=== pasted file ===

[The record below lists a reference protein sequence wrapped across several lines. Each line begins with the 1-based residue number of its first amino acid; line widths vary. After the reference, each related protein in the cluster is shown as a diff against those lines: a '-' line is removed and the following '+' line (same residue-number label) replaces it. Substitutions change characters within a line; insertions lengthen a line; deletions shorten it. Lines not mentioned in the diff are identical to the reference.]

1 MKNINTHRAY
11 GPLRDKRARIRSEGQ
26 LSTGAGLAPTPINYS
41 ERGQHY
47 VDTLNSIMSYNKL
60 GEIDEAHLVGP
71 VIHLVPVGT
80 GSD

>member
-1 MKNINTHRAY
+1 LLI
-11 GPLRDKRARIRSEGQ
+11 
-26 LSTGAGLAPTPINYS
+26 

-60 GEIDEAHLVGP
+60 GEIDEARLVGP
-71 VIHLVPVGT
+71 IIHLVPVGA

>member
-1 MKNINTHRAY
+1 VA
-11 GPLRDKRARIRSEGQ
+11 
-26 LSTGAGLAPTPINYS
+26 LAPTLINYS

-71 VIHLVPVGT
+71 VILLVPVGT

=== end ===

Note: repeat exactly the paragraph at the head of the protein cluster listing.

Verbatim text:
[The record below lists a reference protein sequence wrapped across several lines. Each line begins with the 1-based residue number of its first amino acid; line widths vary. After the reference, each related protein in the cluster is shown as a diff against those lines: a '-' line is removed and the following '+' line (same residue-number label) replaces it. Substitutions change characters within a line; insertions lengthen a line; deletions shorten it. Lines not mentioned in the diff are identical to the reference.]